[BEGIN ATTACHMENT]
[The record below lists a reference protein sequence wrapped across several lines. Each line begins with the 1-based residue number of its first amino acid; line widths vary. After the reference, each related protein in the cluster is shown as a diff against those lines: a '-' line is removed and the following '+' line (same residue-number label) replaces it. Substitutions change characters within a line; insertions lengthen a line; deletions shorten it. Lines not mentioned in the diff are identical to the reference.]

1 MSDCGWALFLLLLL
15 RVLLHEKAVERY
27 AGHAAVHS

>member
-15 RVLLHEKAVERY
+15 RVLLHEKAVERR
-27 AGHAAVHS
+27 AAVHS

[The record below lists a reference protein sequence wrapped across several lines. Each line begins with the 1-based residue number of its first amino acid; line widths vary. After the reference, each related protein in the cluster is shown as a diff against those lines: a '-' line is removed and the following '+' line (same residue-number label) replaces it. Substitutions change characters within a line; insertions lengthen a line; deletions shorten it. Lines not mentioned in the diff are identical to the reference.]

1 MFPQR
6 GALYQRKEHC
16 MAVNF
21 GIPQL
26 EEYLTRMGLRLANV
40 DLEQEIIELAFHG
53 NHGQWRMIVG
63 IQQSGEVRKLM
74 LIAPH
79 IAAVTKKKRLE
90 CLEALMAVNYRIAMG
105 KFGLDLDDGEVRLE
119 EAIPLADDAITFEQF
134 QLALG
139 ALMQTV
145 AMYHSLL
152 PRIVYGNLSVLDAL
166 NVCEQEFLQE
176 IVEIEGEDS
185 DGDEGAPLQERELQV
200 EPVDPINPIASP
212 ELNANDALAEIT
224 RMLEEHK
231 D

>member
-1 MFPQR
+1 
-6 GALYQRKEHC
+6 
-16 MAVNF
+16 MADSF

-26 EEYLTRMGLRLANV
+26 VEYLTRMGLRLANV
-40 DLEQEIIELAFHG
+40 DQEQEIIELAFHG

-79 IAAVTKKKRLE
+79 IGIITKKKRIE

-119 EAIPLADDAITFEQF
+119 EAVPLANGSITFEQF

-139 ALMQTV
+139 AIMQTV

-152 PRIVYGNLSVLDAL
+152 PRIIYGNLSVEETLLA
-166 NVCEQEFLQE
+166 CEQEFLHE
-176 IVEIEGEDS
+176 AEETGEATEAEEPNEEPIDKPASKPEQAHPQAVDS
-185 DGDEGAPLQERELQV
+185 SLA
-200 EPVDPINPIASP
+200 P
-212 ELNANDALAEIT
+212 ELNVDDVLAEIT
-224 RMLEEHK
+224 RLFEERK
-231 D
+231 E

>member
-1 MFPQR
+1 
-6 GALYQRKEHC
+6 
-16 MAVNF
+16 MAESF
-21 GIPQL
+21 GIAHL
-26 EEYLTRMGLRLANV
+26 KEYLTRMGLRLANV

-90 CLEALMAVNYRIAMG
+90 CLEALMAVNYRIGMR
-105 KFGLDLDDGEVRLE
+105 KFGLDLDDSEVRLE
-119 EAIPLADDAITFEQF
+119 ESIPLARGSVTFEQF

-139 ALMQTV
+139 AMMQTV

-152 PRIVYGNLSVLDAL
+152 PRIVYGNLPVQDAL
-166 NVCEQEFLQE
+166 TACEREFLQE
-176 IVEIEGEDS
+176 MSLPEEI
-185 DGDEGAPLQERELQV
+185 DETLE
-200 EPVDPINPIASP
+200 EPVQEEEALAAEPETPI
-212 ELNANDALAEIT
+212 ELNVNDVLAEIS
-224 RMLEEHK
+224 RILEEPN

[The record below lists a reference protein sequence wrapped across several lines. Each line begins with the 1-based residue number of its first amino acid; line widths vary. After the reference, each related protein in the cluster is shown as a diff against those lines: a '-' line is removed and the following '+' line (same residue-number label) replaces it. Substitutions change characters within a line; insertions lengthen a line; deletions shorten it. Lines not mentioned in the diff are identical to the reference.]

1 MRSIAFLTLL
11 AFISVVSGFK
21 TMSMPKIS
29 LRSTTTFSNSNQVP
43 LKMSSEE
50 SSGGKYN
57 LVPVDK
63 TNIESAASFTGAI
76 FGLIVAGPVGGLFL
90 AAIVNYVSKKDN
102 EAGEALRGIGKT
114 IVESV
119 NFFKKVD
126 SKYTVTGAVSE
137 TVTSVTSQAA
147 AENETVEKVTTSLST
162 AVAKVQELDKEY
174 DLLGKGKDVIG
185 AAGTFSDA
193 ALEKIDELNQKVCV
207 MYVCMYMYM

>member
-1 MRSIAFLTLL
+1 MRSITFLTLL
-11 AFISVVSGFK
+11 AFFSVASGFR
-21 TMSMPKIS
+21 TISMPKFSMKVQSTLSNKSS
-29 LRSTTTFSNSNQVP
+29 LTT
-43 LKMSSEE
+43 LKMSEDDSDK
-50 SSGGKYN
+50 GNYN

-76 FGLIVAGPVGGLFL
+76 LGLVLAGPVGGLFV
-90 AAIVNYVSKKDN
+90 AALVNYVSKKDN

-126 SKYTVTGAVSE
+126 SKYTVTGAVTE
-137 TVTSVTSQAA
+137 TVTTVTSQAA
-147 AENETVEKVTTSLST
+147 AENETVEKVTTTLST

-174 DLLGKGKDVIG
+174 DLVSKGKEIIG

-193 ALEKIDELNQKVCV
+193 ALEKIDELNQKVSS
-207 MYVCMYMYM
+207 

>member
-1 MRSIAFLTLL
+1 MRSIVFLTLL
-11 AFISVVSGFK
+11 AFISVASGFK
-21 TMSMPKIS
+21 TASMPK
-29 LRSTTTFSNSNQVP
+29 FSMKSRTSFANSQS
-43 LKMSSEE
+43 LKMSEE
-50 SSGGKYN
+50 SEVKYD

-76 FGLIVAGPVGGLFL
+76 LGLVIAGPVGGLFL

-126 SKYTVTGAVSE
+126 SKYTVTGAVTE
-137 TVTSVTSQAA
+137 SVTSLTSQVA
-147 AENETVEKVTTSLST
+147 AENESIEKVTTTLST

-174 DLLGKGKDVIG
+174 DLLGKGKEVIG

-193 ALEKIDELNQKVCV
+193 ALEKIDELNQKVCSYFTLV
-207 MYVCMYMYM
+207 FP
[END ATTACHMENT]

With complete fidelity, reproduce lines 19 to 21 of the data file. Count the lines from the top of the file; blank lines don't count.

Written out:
74 LIAPH
79 IAAVTKKKRLE
90 CLEALMAVNYRIAMG